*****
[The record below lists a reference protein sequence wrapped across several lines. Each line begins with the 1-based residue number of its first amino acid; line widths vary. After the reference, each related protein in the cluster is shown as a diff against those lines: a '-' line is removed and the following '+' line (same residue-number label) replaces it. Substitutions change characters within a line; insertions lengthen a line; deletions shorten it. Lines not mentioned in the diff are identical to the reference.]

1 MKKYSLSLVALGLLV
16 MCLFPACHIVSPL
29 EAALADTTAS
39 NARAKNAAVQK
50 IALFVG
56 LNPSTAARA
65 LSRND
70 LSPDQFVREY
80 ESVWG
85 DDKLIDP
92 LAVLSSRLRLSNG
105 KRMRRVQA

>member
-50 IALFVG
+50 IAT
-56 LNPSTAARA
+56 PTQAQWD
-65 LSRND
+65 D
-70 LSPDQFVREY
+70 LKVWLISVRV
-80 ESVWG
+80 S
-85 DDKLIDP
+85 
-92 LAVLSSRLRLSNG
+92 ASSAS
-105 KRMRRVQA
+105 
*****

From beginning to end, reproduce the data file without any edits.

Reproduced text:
[The record below lists a reference protein sequence wrapped across several lines. Each line begins with the 1-based residue number of its first amino acid; line widths vary. After the reference, each related protein in the cluster is shown as a diff against those lines: a '-' line is removed and the following '+' line (same residue-number label) replaces it. Substitutions change characters within a line; insertions lengthen a line; deletions shorten it. Lines not mentioned in the diff are identical to the reference.]

1 MKKYSLSLVALGLLV
16 MCLFPACHIVSPL
29 EAALADTTAS
39 NARAKNAAVQK
50 IALFVG
56 LNPSTAARA
65 LSRND
70 LSPDQFVREY
80 ESVWG
85 DDKLIDP
92 LAVLSSRLRLSNG
105 KRMRRVQA

>member
-50 IALFVG
+50 IAT
-56 LNPSTAARA
+56 PTQAQWD
-65 LSRND
+65 D
-70 LSPDQFVREY
+70 LKVWLISVRV
-80 ESVWG
+80 S
-85 DDKLIDP
+85 
-92 LAVLSSRLRLSNG
+92 ASSAS
-105 KRMRRVQA
+105 